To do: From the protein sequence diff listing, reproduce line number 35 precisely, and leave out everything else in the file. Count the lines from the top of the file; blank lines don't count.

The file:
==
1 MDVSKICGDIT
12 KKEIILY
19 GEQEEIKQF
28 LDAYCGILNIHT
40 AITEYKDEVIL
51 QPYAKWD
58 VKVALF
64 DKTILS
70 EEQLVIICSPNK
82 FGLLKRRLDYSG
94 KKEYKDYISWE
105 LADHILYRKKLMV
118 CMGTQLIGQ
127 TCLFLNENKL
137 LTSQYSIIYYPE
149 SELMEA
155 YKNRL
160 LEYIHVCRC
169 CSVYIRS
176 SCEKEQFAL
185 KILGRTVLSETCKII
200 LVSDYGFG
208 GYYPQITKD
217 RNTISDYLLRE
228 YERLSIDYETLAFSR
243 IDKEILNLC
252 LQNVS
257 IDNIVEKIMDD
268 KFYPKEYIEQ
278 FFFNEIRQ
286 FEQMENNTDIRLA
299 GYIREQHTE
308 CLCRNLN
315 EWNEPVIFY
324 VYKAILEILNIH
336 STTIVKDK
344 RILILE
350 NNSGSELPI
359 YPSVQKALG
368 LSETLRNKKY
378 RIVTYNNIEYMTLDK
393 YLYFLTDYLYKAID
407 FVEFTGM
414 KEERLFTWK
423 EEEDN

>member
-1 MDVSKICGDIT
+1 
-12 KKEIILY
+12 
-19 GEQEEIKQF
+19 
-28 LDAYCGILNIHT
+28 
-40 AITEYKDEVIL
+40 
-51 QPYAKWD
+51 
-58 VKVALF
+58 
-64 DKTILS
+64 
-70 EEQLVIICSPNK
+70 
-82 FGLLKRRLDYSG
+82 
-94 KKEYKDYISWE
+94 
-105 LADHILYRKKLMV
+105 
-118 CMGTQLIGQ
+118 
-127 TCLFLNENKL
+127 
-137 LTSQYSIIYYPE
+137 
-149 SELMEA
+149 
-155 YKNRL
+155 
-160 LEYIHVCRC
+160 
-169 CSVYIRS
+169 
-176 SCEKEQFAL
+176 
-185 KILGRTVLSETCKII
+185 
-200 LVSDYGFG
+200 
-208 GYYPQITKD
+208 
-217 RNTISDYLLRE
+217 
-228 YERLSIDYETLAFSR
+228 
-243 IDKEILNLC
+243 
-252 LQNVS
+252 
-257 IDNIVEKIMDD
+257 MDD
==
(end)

324 VYKAILEILNIH